Since some of the materials which describe the $cientology cult could be considered to be

---
Master Index Current Directory Index Go to SkepticTank Go to Human Rights activist Keith Henson Go to Scientology cult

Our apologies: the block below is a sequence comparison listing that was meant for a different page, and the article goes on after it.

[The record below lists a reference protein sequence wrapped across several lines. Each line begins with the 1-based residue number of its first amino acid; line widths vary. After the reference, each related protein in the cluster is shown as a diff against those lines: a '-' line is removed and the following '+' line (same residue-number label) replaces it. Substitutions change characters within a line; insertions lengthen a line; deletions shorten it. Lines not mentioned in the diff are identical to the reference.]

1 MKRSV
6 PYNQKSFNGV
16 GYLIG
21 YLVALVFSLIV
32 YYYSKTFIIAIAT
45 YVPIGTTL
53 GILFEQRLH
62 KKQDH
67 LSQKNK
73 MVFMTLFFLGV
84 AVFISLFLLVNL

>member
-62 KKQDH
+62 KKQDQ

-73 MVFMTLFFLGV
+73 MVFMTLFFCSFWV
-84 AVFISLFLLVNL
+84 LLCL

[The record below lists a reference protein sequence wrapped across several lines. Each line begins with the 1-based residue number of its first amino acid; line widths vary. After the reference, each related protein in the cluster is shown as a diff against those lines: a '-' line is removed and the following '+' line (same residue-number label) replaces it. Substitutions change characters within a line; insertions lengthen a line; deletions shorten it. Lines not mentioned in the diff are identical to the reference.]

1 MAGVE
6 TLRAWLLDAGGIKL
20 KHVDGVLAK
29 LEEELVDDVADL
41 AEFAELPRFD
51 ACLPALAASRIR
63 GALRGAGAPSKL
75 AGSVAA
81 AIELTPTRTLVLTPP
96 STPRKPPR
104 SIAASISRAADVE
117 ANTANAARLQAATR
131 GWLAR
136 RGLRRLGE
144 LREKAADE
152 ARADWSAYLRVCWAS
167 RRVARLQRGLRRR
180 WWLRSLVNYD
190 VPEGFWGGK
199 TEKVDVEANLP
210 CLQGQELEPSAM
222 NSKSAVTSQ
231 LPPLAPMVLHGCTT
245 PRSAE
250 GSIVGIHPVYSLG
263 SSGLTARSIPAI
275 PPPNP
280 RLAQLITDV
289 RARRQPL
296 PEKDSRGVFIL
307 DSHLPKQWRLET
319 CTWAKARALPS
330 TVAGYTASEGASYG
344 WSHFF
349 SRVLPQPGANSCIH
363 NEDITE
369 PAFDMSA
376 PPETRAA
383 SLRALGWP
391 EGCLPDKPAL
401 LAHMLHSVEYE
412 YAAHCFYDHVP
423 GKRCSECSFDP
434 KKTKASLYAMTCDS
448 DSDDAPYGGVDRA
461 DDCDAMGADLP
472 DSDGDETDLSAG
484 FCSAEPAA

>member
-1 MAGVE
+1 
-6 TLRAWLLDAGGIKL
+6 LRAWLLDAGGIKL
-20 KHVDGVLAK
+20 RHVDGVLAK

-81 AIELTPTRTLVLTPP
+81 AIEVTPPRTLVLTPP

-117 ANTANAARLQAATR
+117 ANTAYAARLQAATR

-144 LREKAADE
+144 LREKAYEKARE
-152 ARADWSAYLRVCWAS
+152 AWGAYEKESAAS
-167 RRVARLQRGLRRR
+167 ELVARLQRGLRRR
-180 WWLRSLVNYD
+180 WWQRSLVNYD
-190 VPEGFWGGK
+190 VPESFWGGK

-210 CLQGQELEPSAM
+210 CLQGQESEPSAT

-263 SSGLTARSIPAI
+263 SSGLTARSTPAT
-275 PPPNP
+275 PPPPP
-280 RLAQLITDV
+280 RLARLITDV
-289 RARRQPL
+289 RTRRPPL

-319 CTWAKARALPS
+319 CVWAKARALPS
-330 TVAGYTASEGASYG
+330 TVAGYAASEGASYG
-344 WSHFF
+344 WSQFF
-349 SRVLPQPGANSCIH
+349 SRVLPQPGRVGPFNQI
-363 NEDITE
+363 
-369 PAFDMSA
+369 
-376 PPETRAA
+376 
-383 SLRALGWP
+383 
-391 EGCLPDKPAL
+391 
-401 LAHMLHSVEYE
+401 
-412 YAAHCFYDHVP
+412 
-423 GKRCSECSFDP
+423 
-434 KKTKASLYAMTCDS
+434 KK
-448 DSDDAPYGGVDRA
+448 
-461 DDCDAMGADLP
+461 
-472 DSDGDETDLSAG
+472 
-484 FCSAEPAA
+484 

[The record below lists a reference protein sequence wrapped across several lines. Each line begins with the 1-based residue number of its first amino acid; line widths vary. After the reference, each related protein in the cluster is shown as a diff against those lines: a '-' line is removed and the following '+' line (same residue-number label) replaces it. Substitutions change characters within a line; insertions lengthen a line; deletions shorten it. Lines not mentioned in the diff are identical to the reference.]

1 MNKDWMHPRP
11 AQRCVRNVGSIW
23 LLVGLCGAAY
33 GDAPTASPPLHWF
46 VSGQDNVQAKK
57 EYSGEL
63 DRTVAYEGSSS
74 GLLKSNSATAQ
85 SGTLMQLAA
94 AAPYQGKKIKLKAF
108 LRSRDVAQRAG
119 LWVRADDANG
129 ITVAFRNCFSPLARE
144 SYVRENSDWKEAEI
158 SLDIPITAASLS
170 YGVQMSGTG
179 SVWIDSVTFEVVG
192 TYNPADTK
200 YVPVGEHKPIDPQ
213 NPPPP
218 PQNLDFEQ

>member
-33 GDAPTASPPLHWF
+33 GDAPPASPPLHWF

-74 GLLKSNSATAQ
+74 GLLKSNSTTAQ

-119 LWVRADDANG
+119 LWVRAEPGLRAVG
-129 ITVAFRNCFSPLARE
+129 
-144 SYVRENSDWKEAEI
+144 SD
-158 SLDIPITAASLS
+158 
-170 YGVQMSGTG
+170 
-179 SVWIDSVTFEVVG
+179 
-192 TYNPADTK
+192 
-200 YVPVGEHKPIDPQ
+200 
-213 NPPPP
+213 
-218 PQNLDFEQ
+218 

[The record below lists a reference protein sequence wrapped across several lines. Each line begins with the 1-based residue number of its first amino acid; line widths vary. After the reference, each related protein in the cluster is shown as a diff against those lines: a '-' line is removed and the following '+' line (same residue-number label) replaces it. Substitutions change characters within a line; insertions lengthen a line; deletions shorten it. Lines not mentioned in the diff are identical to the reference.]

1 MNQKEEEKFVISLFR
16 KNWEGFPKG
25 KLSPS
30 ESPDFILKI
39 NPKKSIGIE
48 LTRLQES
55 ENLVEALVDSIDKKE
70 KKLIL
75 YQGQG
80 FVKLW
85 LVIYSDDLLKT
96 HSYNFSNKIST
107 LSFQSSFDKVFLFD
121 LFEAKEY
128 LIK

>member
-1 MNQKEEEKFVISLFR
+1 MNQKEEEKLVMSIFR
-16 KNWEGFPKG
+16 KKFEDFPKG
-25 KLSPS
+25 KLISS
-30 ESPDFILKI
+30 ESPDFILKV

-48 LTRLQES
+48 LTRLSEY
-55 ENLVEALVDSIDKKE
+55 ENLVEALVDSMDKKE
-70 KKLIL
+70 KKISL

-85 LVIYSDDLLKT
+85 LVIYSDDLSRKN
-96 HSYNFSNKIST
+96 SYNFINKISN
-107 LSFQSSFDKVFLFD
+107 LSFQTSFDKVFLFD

Skeptic Tank!